September 29, 2017
The Honorable Dannel P. Malloy
Governor of the State of Connecticut
Dear Governor Malloy:
I write to provide you with the legal financial statements for Fiscal Year 2017. These statements have been prepared in accordance with statutory provisions designed to incorporate designated expenditure accruals of Generally Accepted Accounting Principles (GAAP) into the budget process. It is important to recognize that these statements have not been fully audited at this writing. The figures are subject to final audit adjustment and should be viewed as preliminary results. Final audited statements will be released on or before December 29, 2017.
The General Fund ended Fiscal Year 2017 with a deficit of $22,696,231. A transfer from the Budget Reserve Fund will eliminate the shortfall returning the unappropriated balance of the fund to zero. The Transportation Fund had an operating deficit of $45,225,502, which left a positive fund balance of $97,615,054 at the close of Fiscal Year 2017.
After the transfer to the General Fund, the Budget Reserve Fund will have a balance of $212,886,689. The reserves at the beginning of Fiscal Year 2017 were $235,582,920.
In evaluating the Fiscal Year 2017 General Fund deficit, some context may be instructive. The revised budget for FY 2017 included appropriation levels that were $847.2 million lower than the original budget plan for FY 2017, adopted in Public Act 15-244. The net reductions in the revised budget for FY 2017 were largely driven by underperforming revenue collections as reflected in the April 30, 2016 consensus revenue forecast, the last of FY 2016.
The revised budget for FY 2017 had a growth rate of -0.32 percent, comparing the revised appropriations for FY 2017 to actual FY 2016 expenditures. In the end, General Fund FY 2017 expenditures of $17,763,039,724 came in $100.9 million below the revised budget plan.
Overall, General Fund expenditures that are classified as fixed costs continued to grow in FY 2017. Fixed costs, as defined by Connecticut General Statutes (CGS) section 2-36b, include categories such as entitlements, debt service, pension payments and retirement health insurance costs.
Debt service costs, including UCONN 2000 debt, grew by $103.6 million in FY 2017 compared with the prior year, an increase of 5.7 percent. Retirement health costs rose by $60.5 million in FY 2017, representing growth of 9.4 percent. Pension contributions, including the State Employee Retirement and Teachers’ Retirement Systems, increased by $64.5 million or 3.1 percent. Medicaid expenditures, the largest line item in the General Fund, grew by only $16 million in FY 2017, less than one percent over FY 2016.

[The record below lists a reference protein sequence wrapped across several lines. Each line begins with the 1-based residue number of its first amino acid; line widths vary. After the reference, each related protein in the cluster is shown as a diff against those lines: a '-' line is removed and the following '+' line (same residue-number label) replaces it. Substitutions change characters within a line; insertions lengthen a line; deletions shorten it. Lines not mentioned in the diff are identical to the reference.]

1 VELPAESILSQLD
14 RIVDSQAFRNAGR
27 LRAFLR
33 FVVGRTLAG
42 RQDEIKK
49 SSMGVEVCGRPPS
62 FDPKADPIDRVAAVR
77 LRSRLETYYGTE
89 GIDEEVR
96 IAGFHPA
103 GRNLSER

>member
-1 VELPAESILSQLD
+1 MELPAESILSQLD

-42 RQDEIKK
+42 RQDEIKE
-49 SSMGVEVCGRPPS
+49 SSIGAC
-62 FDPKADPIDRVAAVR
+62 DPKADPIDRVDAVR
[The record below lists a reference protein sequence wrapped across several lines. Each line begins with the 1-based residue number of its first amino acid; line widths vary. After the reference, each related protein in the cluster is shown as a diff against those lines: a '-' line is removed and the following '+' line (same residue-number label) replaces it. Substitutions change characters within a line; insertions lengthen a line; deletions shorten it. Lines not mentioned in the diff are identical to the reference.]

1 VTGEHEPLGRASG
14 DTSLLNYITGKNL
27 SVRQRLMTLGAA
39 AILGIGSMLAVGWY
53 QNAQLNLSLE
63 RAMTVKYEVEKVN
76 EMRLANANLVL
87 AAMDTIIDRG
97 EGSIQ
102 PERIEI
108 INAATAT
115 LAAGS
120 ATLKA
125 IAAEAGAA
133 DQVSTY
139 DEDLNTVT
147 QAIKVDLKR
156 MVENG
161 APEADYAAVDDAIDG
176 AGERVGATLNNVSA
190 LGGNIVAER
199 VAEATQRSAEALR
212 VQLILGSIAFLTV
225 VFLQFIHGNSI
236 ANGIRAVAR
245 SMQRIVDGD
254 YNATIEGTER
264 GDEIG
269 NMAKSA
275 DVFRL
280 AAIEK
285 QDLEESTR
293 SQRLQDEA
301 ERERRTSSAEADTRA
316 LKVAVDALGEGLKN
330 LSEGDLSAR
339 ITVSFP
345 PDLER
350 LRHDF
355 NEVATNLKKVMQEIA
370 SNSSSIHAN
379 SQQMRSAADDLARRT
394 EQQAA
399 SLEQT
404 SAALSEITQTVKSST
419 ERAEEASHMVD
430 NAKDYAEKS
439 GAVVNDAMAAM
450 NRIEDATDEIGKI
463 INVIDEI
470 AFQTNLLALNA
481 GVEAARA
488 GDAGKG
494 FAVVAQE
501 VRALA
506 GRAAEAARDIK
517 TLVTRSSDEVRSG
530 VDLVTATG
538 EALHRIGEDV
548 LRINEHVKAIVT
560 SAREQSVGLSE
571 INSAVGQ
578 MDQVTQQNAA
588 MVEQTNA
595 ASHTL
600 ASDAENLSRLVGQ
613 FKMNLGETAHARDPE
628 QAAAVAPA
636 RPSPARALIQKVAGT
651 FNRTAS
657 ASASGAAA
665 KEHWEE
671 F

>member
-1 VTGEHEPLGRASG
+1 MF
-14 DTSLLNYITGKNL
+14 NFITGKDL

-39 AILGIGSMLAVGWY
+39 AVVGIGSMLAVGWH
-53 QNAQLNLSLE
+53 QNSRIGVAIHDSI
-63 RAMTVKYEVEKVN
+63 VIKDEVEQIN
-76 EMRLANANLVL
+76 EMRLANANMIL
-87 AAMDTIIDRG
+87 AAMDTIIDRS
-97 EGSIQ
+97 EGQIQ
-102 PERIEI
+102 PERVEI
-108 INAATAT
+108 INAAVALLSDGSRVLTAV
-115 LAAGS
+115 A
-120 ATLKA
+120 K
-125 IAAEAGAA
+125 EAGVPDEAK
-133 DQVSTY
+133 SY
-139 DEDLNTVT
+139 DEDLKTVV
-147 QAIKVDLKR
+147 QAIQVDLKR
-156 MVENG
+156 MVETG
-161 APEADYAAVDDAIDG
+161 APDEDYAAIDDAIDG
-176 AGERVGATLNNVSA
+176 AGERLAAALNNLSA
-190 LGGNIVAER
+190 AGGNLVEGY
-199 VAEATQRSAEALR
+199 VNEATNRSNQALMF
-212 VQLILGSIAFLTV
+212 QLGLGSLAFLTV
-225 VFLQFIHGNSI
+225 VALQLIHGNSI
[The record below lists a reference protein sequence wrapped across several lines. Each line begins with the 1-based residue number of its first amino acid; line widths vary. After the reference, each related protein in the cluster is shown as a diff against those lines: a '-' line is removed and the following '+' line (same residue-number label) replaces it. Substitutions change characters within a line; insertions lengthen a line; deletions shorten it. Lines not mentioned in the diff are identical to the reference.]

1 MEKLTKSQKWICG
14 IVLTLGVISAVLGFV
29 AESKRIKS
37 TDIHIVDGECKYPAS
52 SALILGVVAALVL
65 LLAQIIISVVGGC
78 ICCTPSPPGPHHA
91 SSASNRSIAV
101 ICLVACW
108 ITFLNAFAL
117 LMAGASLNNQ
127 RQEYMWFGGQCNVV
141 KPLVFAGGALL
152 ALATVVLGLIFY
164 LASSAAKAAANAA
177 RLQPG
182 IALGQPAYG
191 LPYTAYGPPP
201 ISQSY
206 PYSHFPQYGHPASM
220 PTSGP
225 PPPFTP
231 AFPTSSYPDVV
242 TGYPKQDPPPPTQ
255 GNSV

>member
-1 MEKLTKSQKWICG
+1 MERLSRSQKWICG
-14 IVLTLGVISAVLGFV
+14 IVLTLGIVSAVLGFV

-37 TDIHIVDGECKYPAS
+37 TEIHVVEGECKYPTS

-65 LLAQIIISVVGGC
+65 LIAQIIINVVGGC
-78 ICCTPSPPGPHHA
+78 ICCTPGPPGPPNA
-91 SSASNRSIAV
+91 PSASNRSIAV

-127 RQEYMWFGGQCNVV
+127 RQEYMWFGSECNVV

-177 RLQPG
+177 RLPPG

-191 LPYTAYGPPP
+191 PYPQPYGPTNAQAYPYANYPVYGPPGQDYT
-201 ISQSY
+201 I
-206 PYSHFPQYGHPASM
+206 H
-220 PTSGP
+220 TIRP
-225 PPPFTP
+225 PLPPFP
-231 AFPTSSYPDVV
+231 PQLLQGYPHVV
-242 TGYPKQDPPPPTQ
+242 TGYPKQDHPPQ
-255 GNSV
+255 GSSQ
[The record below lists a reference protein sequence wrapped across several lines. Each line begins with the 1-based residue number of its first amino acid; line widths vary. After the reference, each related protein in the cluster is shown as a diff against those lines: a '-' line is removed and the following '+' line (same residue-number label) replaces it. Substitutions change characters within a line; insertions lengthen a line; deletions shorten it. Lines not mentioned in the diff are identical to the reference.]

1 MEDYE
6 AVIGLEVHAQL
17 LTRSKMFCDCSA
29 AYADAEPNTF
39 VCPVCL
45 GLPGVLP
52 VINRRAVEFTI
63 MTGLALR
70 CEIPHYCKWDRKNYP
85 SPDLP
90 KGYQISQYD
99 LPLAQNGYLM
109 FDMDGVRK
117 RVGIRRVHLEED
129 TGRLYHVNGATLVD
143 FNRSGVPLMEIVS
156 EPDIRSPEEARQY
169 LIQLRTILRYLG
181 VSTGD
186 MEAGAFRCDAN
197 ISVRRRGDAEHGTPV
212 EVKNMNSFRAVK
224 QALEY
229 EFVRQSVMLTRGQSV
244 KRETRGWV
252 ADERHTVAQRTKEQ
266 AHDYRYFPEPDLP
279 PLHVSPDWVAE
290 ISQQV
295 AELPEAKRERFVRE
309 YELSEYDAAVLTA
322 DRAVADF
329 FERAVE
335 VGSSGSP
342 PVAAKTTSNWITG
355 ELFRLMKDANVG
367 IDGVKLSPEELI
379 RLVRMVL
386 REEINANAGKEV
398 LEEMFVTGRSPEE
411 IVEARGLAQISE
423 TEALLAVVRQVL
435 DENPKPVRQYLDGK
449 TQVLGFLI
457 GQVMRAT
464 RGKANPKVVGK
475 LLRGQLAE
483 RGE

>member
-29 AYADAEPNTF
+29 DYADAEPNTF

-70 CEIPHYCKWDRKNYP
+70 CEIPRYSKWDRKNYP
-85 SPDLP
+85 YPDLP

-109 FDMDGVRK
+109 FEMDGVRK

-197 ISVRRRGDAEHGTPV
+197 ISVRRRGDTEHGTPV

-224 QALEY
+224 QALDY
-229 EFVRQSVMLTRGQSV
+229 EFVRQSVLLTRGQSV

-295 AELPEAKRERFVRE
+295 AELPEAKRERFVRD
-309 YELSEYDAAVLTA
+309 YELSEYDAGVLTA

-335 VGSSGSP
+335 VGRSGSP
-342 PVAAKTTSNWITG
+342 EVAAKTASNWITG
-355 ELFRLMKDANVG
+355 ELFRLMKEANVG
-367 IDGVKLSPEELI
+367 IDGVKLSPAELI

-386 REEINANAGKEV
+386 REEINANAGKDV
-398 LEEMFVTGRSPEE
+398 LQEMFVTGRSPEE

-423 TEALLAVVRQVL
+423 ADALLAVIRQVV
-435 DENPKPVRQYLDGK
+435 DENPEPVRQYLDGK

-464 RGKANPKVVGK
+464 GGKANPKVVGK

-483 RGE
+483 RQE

Despite rising fixed costs, year-over-year expenditures declined in FY 2017 by $158.2 million compared with FY 2016 actuals, a decline of nearly one percent. This was accomplished by more stringent cost controls applied to other types of General Fund spending. Personal services expenditures, the primary appropriation for General Fund employee salaries, decreased by $155.3 million in FY 2017, a reduction of 6.8 percent. Position reductions in the General Fund also translated into $32.9 million in lower costs for active employee health insurance and Social Security taxes. Other expenses, which state agencies use for a wide variety of non-salary items, decreased by $52.4 million, a decline of 10.4 percent. Another notable reduction included General Fund block grants for higher education units, which fell by $67.5 million or 9.5 percent.
Adjusting for one large programmatic shift, virtually all General Fund function of government categories experienced spending decreases in FY 2017 compared with the prior year: legislative (-10.2%); general government (-6.8%); regulation and protection (-4.9%); conservation and development (-7.1%); health and hospitals (-3.0%); human services (0.0%, no change); education, museums and libraries (-2.3%); corrections (-4.5%); and judicial (-7.6%). The non-functional category, which includes debt service, pension contributions and retirement health insurance, was the only one that grew in FY 2017. Non-functional expenditures increased by $202.1 million, representing growth of 4.3 percent.